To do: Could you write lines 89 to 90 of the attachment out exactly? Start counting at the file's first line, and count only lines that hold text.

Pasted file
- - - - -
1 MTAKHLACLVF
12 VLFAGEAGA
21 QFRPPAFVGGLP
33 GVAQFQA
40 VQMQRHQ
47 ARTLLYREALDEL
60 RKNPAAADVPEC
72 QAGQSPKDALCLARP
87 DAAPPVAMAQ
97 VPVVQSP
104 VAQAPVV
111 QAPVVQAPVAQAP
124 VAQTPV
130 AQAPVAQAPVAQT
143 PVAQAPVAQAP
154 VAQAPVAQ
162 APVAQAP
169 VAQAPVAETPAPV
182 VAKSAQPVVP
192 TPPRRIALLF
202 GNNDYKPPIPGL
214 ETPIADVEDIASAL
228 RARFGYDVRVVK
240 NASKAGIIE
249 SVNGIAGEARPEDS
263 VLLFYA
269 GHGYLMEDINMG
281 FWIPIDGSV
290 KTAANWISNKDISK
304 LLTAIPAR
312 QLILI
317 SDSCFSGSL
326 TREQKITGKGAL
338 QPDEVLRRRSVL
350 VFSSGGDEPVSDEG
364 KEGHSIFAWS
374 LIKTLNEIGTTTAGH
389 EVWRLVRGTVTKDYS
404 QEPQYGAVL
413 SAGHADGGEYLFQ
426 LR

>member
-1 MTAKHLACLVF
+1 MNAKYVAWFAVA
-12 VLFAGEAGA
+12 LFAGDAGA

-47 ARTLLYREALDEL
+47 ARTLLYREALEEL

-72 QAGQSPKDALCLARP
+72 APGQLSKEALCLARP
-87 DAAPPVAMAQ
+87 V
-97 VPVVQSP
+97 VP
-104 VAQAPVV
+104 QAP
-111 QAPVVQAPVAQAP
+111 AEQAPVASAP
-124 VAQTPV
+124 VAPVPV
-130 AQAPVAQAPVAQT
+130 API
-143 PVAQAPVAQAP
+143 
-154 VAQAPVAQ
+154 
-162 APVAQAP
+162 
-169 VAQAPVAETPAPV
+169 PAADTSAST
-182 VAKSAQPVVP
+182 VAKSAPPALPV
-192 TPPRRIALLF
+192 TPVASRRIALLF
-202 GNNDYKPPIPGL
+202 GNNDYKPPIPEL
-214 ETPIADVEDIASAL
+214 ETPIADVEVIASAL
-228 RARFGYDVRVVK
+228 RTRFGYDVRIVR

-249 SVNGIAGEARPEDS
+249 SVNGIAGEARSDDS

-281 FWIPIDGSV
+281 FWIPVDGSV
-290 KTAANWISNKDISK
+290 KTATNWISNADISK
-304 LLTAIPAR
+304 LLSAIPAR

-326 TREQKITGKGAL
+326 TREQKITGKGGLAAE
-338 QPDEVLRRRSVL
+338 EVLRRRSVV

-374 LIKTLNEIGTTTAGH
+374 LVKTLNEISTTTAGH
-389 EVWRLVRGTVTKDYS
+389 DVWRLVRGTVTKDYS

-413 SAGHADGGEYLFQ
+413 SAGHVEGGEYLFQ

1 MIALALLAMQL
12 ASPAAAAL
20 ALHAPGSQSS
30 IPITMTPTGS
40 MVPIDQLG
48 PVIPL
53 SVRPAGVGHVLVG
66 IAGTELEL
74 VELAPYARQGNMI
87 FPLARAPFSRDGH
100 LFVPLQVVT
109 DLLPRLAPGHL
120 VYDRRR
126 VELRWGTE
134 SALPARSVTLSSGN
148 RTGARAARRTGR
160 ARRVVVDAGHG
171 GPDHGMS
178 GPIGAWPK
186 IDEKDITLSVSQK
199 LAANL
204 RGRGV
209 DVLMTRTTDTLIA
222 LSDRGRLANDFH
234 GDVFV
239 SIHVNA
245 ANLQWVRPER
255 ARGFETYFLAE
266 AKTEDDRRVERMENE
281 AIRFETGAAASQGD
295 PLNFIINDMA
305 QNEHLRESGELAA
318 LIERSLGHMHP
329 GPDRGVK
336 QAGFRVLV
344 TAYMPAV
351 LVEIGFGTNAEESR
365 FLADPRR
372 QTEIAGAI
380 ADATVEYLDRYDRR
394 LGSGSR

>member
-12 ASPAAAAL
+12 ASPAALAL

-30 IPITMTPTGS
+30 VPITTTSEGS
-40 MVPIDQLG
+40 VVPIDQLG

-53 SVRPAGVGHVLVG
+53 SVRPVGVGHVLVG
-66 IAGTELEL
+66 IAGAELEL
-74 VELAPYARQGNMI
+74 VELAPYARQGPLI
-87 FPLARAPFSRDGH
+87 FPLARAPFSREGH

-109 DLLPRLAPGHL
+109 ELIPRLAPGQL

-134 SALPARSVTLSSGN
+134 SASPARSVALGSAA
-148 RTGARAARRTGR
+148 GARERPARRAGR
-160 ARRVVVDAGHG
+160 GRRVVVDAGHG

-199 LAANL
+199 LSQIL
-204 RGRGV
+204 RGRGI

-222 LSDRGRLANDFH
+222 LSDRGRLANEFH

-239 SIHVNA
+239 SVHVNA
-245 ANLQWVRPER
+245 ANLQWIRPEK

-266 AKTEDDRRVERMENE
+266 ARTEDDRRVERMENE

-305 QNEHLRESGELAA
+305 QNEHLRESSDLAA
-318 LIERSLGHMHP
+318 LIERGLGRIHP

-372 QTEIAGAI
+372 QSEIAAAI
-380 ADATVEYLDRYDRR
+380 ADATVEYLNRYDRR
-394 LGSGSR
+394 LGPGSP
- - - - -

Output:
-326 TREQKITGKGAL
+326 TREQKITGKGGLAAE